The diagnostic accuracy of an incidental memory modification of the Boston Naming Test (memo-BNT) in differentiating between normal aging and mild Alzheimer's disease

A1 Journal article (refereed)


Internal Authors/Editors


Publication Details

List of Authors: Karrasch M, Myllyniemi A, Latvasalo L, Soderholm C, Ellfolk U, Laine M
Publisher: TAYLOR & FRANCIS INC
Publication year: 2010
Journal: Clinical Neuropsychologist
Journal acronym: CLIN NEUROPSYCHOL
Volume number: 24
Issue number: 8
Start page: 1355
End page: 1364
Number of pages: 10
ISSN: 1385-4046


Abstract

Early Alzheimer's disease (AD) is associated with deficits in episodic memory. Semantic memory and naming have also been found to be affected, although to a lesser degree than episodic memory. Most episodic memory tests used in clinical settings assess intentional memory. The aim of the present paper was to present an incidental memory modification of the Boston Naming Test (memo-BNT) and to study the diagnostic accuracy of the BNT and the memo-BNT in differentiating between healthy old controls and AD patients. There were three groups in the study: 22 young controls (mean age 21.7), 23 normally aged old controls (mean age 70.6), and 23 patients with mild AD (mean age 74.0). There were no differences in the memo-BNT test scores between the old and young control participants. There were, however, significant differences between the AD patients and both control groups in several of the memo-BNT measures. Incidental free recall was the best measure in discriminating between the healthy aged controls and the AD patients (AUC = .939) and it had a better diagnostic accuracy than naming (AUC = 880). The results indicate that the memo-BNT could be used in clinical settings especially to differentiate between normal aging and mild AD.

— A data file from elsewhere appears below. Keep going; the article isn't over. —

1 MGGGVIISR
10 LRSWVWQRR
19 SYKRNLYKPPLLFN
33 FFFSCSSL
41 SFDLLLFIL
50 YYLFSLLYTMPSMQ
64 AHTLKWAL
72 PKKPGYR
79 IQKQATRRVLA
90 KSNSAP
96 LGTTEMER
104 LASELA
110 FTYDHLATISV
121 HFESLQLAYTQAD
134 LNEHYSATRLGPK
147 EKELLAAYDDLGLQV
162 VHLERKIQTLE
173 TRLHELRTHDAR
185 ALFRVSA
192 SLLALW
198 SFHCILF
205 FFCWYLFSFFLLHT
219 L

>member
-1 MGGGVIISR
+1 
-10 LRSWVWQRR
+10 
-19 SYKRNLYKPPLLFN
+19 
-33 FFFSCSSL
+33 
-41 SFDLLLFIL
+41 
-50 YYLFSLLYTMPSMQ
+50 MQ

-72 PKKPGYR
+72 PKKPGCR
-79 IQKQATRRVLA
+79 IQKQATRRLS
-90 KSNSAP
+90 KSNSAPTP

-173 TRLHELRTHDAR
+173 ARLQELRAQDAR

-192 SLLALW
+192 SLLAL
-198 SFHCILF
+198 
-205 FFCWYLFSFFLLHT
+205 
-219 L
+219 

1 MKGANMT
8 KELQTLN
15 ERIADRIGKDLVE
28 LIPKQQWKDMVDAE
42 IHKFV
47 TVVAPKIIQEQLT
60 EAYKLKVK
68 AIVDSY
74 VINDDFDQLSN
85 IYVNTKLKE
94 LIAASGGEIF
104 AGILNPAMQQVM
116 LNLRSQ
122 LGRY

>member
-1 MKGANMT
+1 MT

Keywords

Aging, Alzheimer's disease, Episodic memory, Incidental memory, Memo-BNT, Naming, Neuropsychological test

Last updated on 2019-19-08 at 06:57